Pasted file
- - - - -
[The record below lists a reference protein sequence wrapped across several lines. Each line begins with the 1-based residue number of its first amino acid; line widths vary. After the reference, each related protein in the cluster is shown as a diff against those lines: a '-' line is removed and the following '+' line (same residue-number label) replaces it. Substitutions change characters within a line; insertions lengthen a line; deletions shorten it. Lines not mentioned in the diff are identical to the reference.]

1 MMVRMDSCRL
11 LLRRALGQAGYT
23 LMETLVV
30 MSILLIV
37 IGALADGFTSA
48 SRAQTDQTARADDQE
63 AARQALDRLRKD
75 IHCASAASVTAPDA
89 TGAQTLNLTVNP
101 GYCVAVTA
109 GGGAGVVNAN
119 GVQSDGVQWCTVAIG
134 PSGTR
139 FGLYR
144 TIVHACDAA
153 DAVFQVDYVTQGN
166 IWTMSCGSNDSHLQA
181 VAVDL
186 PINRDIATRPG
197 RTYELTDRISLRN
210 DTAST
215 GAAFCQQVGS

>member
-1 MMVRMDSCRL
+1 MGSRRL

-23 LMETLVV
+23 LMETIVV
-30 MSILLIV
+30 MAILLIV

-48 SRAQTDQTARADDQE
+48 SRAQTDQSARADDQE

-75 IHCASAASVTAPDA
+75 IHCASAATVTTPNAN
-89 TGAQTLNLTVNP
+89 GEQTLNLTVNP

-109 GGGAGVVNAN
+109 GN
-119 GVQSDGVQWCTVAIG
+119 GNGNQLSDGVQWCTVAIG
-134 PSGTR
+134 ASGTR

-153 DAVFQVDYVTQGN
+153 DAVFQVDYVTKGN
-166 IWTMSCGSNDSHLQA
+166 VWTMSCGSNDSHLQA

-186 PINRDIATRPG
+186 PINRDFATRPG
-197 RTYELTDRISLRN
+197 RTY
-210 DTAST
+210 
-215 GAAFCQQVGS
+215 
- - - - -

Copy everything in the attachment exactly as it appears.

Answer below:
[The record below lists a reference protein sequence wrapped across several lines. Each line begins with the 1-based residue number of its first amino acid; line widths vary. After the reference, each related protein in the cluster is shown as a diff against those lines: a '-' line is removed and the following '+' line (same residue-number label) replaces it. Substitutions change characters within a line; insertions lengthen a line; deletions shorten it. Lines not mentioned in the diff are identical to the reference.]

1 MMVRMDSCRL
11 LLRRALGQAGYT
23 LMETLVV
30 MSILLIV
37 IGALADGFTSA
48 SRAQTDQTARADDQE
63 AARQALDRLRKD
75 IHCASAASVTAPDA
89 TGAQTLNLTVNP
101 GYCVAVTA
109 GGGAGVVNAN
119 GVQSDGVQWCTVAIG
134 PSGTR
139 FGLYR
144 TIVHACDAA
153 DAVFQVDYVTQGN
166 IWTMSCGSNDSHLQA
181 VAVDL
186 PINRDIATRPG
197 RTYELTDRISLRN
210 DTAST
215 GAAFCQQVGS

>member
-1 MMVRMDSCRL
+1 MGSRRL

-23 LMETLVV
+23 LMETIVV
-30 MSILLIV
+30 MAILLIV

-48 SRAQTDQTARADDQE
+48 SRAQTDQSARADDQE

-75 IHCASAASVTAPDA
+75 IHCASAATVTTPNAN
-89 TGAQTLNLTVNP
+89 GEQTLNLTVNP

-109 GGGAGVVNAN
+109 GN
-119 GVQSDGVQWCTVAIG
+119 GNGNQLSDGVQWCTVAIG
-134 PSGTR
+134 ASGTR

-153 DAVFQVDYVTQGN
+153 DAVFQVDYVTKGN
-166 IWTMSCGSNDSHLQA
+166 VWTMSCGSNDSHLQA

-186 PINRDIATRPG
+186 PINRDFATRPG
-197 RTYELTDRISLRN
+197 RTY
-210 DTAST
+210 
-215 GAAFCQQVGS
+215 